Gas ballast valves offer several potential benefits for vacuum pump users that are often overlooked. Learn more about how these simple, effective vacuum pump accessories can increase efficiency and reduce contamination risks.
How does a gas ballast valve work?
While atmospheric air or a gas may appear pure when used for a vacuum system, the truth is that it will always contain some amount of moisture. Inside the vacuum pump, the vapor will condense because water condenses at pressures below atmosphere, so it will fail to be exhausted from the pump and remain as liquid water. Unless this moisture is vented from the system, it will contaminate the oil. This can harm vacuum pump performance and cause damage by loss of lubrication or corrosion.
The resulting condensate may enter the pump's oil seal, affecting the pump's ability to run. By adding some air to the compression cycle via the gas ballast, the pump generates enough pressure to exhaust to atmosphere, expelling the moisture with the air. Thus, opening the gas ballast valve can eliminate these risks by expelling a small portion of the compressed gas without impacting the pump's overall performance.
It's difficult to pinpoint the exact reasons why gas ballast usage is not widespread, but one key factor may be a misunderstanding of how the gas ballast valves work.
The actual science behind gas ballasting is straightforward. However, since these vacuum pump accessories were developed in 1935, something fundamental seems to have been lost in translation. If more users understood how gas ballasts work and how they can benefit their vacuum pump systems, gas ballast usage would surely increase.
Examining the simple science behind gas ballast valves
Used with an oil sealed vacuum pump, a gas ballast reduces the amount of vapor condensation — and therefore contamination — of the pump's sealing-oil.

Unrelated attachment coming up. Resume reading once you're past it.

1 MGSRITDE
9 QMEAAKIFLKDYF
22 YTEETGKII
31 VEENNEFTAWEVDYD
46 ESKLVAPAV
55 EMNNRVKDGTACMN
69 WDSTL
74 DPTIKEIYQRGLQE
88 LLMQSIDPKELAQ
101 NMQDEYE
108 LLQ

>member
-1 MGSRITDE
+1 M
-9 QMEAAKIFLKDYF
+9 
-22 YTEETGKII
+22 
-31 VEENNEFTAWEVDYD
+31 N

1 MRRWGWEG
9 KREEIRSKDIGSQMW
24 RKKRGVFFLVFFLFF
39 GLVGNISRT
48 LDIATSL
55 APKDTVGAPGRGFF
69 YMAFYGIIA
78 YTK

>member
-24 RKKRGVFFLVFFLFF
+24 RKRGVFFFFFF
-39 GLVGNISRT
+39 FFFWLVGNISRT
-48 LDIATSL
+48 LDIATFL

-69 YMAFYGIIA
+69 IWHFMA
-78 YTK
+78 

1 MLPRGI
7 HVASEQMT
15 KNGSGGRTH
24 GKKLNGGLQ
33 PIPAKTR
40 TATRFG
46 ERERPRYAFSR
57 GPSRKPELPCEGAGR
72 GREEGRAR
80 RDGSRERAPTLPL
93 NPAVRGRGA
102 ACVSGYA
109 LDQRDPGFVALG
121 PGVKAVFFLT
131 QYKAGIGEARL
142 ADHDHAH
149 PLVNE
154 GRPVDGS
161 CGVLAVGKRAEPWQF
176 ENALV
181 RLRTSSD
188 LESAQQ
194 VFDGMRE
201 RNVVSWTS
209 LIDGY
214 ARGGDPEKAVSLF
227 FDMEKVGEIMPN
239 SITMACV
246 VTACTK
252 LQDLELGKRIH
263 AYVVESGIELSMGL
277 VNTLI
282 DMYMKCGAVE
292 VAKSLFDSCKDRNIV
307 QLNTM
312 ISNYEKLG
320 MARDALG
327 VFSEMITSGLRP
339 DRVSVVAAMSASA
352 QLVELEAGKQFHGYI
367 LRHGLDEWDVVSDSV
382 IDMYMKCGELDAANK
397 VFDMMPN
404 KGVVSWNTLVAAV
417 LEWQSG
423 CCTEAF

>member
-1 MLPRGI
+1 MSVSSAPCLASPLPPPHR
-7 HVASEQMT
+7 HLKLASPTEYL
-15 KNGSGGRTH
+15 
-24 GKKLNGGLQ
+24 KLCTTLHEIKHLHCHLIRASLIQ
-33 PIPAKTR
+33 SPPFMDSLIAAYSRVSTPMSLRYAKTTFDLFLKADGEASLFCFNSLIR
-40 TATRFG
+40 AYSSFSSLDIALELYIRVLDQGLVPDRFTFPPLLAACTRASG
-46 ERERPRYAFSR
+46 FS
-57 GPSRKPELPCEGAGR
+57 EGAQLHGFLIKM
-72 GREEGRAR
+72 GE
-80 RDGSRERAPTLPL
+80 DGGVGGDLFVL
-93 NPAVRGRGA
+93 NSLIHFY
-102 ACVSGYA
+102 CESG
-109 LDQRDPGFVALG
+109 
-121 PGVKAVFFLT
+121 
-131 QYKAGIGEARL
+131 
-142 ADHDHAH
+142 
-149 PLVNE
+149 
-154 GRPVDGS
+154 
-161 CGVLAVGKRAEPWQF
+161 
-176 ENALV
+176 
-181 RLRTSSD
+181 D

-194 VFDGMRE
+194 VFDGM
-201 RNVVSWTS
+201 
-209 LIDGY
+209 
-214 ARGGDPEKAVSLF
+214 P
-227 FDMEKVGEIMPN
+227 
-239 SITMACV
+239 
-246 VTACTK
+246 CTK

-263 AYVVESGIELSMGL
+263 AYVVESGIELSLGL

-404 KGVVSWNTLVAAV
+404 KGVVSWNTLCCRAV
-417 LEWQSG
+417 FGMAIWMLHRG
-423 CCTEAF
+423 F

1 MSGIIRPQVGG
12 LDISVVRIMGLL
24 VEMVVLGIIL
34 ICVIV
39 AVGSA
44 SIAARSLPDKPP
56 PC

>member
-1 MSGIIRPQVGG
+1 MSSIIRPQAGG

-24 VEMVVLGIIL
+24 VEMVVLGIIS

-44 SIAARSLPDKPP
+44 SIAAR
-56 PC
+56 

The gas stream evacuated from a vacuum chamber contains water vapor, solvent vapor, and other potential contaminants. This contamination usually occurs because these substances have been converted under vacuum pressure from liquid molecules to gas molecules.
The gas then flows back into the pump, where it is converted back to a liquid contaminant within the pump oil, or exited through the pump itself.
To understand this gas exchange process, it's important to remember that all gas can produce vapors at temperatures and pressures dependent upon their physical properties.
Gas ballasting admits air or another gas into a vacuum pump so the vapors can be expelled before they can pollute the sealing the gas or condense or contaminate the system. Gas ballasting is achieved in the following way:
If the pump is "working" a gas that would naturally condense in the pump, gas ballasting will enable a pre-outlet valve to open before the vapor has had a chance to condense.
The condensable vapor discharges to the atmosphere in its gas phase.
A pump that has been subject to condensed vapor can be cleaned up by using gas ballast technology.
Here’s how this process works:
The pump inlet port is closed to allow the pump to run with the gas ballast valve in the open position, which helps to purge the pump.
This purging is carried out for several hours or overnight, depending on the system's size and the degree of contamination.
The reduction in condensation risk can allow the pump to achieve its vapor duty at nearly full specification, ensuring its ability to efficiently reach its ultimate pressure level.
However, if the pump is smoking or emitting a visible mist in large quantities, the room could fill with oil-fog. Venting into an extraction hood, or using capture filters, will help to eliminate the issue.
Still, even if purging vapor is not visible, precautions must be taken. Workers may be entering a working environment where the content and concentration of contaminants in the atmosphere can pose a health or fire hazard. A gas-ballast oil return kit can mitigate these risks.
Still unsure about using a gas ballast in your process? Contact a member of our team who can walk you through the benefits of implementation.